IT has been 35 years since the governments of Canada and Ontario established the Nuclear Fuel Waste Management Program to develop a concept to safely and permanently dispose of the radioactive byproducts of nuclear energy. We are told it will be 2035 before a repository can be operating. So there is no hurry.
It took authorities just a year, though, to propose deep geological disposal in Northern Ontario’s granite as opposed to finding a way to keep the stuff near to where it is produced in southern Ontario.
There is a great deal to be said for geological disposal. Earthquakes are rare here and not violent. What ground movement there is would not be enough to dislodge lead-lined canisters filled with nuclear waste stored 500 metres down in rock caves backfilled with concrete. Groundwater movement is minimal. Still, nuclear waste remains radioactive for a long time.
So there is a risk, however small, no matter where this material is stored. Would the risk be greater in a vault of some description near the reactors in southern Ontario? Would terrorists be more likely to try to steal it there than here or enroute? Would terrorists try to steal spent nuclear fuel rods at all, as suggested as a reason for deep rock security? If the argument is that the longer the material remains in the open, the greater the chance for something to go wrong, is moving it through Northern Ontario by road, rail or ship really advisable?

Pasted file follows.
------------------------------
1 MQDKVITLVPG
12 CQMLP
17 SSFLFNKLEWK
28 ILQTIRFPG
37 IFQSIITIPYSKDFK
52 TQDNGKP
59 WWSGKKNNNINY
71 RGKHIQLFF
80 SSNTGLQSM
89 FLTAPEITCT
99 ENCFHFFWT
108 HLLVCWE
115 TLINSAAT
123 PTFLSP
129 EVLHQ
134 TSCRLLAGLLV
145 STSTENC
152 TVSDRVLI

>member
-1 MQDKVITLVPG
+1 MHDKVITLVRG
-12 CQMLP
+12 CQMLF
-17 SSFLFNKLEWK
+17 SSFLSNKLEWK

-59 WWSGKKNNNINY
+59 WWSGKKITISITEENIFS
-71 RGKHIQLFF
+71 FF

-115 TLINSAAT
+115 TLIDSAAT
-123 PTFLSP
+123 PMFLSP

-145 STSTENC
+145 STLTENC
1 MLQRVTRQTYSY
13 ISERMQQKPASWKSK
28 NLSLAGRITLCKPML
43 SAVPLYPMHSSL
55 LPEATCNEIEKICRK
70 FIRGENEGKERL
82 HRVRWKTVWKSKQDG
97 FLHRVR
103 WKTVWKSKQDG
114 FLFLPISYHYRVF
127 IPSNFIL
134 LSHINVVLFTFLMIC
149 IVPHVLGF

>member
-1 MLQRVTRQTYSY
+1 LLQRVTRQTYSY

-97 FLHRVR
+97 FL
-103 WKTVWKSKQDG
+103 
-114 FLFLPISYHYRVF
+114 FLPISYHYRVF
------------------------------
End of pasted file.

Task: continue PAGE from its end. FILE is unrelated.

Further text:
The fact the material is now stored in canisters in water-filled pools on site at reactors is called temporary and insecure. Deep-rock storage is probably the best option. But if so, why hasn’t it been begun? Thunder Bay-Superior North MP Bruce Hyer wants to hear from northerners who live anywhere near the 14 northern communities that have expressed interest in hosting a repository for the economic spinoffs.
Is the North the only place to store this material? Probably. But with time apparently not an issue, let’s have more consideration of ways to keep it close to where it is produced rather than use the North because it’s far away.
Source: The Chronicle Journal